Whooping Crane Facts and Information

Grus americana

Introduction to Whooping Crane

 The Whooping Crane is considered to be a very majestic bird. It is one that people continue to be in awe about. It is considered to be the tallest bird inNorth America. They can be about 5 feet tall and have a wing span that is up to 8 feet wide. The males weigh more with the average being about 17 pounds. For the females the average weight is about 14 pounds.

Description Whooping Crane

 The white coloring of the Whooping Crane is very lovely. They have a ruffled bunch of feathers on the rump. They have long legs that are dark in color. The top of the head is dark red and dark brown.

Class Aves
Order Gruiformes
Family Gruidae
Genus Grus
Conservation status Endangered

Whooping Crane  Distribution

 You will find the Whopping Crane living in marshes and shallow lakes. In some locations they live by lagoons. The majority of this bird is found in captivity where great efforts have been taken to recreate an environment that is very similar to what they would experience out there in the wild.

The migration occurs when the cooler weather starts to come along. They will migrate from Wisconsin down toFlorida. One of the conservation efforts has been for aircraft to lead the way for the young Whopping Cranes on this journey. Special aircraft that is ultra light is used to aid in this process.

Whooping Crane Facts

Whooping Crane – Grus americana

Whooping Crane Feeding

 The Whooping Crane uses its bill to allow it to successfully forage for food. They consume a variety of types of foods including fish, frogs, plants, insects, and shellfish. They are opportunistic so they will feed on what they find. During some times of the year their food supplies will be abundant and then at other times they will have little to survive on. They often fatten up before they migrate.

Whooping Crane Reproduction

 Most of the time mating for the Whooping Crane occurs inWood Buffalo National Park in Canada. When it is time for mating the males and females will take part in elaborate dances and calls. Once they select a mate that is the bird they will mate with annually as long as both are still living. When a mate is gone then the other may skip breeding the following year. After that they may accept a new mate.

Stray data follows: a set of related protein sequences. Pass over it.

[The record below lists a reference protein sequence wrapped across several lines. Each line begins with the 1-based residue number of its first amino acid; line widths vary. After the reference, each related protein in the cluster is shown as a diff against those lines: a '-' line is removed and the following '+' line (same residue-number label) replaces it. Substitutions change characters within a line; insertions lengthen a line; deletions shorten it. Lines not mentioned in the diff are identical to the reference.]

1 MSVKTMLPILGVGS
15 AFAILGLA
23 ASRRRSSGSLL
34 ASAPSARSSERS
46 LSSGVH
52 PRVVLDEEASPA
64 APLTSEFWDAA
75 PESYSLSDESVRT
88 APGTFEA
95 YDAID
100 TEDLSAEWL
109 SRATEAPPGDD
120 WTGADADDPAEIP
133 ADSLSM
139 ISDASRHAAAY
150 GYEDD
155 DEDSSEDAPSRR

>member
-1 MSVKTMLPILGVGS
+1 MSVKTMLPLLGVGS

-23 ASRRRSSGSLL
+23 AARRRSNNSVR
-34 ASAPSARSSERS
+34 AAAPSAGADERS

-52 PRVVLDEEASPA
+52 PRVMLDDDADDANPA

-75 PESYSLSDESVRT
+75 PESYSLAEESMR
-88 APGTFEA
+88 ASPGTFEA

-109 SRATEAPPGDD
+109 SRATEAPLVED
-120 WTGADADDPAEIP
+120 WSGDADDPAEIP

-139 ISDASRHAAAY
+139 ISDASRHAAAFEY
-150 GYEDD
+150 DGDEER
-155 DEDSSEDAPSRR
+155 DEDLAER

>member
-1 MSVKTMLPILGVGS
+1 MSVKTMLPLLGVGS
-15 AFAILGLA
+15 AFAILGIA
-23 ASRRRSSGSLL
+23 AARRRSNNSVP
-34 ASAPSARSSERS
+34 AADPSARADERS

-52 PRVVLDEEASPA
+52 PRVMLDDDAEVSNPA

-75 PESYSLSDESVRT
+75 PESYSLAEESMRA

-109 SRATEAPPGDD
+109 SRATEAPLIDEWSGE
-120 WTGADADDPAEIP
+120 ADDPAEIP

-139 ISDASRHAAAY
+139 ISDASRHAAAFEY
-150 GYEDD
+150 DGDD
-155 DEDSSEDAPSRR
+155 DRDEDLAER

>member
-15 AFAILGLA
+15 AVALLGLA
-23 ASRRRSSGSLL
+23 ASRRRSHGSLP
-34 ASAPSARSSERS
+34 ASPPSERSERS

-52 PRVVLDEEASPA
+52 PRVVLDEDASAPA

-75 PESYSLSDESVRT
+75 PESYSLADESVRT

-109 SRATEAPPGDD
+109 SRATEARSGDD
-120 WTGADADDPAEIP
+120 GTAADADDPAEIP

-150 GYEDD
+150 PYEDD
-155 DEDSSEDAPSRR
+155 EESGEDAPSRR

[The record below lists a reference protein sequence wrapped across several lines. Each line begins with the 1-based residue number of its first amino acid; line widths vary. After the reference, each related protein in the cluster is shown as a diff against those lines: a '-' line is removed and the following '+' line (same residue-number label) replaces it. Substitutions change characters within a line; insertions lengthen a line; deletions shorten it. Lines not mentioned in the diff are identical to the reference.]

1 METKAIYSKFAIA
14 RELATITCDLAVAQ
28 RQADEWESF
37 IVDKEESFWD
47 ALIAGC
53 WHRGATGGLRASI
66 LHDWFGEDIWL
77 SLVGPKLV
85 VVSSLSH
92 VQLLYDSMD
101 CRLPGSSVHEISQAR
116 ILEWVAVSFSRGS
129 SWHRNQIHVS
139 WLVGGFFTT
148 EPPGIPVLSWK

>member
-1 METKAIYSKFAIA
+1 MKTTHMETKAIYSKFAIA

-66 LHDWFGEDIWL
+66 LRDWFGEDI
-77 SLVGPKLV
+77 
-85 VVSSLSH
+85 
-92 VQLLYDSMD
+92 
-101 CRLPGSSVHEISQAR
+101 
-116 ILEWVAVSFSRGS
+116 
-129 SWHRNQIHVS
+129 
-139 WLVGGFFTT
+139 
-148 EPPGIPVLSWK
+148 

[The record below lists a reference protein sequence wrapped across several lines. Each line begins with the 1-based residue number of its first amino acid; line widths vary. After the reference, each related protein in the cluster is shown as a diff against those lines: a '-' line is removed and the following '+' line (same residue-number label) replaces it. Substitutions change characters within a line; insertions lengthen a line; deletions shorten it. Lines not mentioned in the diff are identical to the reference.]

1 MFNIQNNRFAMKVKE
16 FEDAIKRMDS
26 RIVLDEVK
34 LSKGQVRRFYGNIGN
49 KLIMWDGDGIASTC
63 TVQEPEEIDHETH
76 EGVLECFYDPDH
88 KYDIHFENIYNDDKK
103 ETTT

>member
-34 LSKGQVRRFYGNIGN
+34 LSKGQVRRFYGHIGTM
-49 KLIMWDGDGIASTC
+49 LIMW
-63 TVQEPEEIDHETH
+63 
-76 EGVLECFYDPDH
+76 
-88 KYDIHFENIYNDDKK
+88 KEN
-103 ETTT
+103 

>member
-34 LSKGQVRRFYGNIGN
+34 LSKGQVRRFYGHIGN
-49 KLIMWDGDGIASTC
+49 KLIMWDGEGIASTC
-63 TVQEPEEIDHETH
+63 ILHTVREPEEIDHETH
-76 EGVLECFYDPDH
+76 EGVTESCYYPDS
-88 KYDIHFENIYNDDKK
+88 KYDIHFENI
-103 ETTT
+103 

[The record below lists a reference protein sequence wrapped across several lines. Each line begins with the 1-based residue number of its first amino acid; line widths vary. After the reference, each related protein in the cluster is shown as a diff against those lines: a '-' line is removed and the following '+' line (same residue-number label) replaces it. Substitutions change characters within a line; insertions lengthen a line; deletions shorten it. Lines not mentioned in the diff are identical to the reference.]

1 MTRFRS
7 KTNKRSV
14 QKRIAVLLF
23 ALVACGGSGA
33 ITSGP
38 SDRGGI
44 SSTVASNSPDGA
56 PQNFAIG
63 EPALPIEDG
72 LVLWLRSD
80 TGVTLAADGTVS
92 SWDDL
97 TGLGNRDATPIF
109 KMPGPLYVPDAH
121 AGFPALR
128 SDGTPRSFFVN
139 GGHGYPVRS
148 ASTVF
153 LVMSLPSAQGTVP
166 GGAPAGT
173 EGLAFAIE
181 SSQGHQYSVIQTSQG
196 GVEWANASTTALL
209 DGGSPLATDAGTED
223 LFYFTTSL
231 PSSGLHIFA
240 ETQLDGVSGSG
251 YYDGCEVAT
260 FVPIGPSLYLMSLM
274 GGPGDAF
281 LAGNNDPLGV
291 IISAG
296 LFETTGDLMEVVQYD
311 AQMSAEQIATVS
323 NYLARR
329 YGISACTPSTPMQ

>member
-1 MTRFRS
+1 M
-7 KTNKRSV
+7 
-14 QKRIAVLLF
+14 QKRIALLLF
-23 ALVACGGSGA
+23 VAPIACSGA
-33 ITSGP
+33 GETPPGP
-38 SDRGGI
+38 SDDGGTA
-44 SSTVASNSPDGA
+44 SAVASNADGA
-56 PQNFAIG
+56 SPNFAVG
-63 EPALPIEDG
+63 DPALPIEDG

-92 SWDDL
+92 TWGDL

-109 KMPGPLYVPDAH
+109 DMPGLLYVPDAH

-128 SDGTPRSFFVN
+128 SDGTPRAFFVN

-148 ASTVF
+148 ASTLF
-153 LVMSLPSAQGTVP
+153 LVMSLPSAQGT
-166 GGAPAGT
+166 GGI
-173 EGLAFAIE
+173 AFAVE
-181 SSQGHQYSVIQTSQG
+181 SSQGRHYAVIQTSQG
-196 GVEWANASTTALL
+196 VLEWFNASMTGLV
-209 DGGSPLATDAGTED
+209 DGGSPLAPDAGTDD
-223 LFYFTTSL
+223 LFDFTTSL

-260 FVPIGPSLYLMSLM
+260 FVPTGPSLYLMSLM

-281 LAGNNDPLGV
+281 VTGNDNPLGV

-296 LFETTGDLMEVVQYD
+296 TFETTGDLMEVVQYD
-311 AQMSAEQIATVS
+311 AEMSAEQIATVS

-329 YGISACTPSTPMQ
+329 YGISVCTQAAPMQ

The couple will create a nest after they mate where they will place their eggs. They usually don’t offer more than 2 eggs per season. For the next 29 to 31 days the eggs will have to be incubated. The mother and father will take turns sitting on them and going out to get their own food.

When the young arrive they will also always have one partner at the nest to protect them. The other will be getting food that it brings back. The young grow quickly in and in a matter of days they are able to run around. However, it will take them many weeks before they are strong enough to fly.

Whooping Crane Conservation

 There are aggressive conservation efforts in place for the Whooping Crane. It has teetered on the brink of extinction for a long time. Right now there are about 200 of them that remain in the wild. It is believed that in the early 1940’s there were only 16 of them living in the wild.

The majority of them are found in captivity where they can be closely protected, given medical care, and breeding programs help to ensure the diversity of the genetic pool. Many of these breeding programs have also been effective for re-introducing the Whooping Crane to various locations in the wild. Under the right conditions the average life span for this bird is about 22 years.

Whooping Crane Information

Whooping Crane Facts and Information

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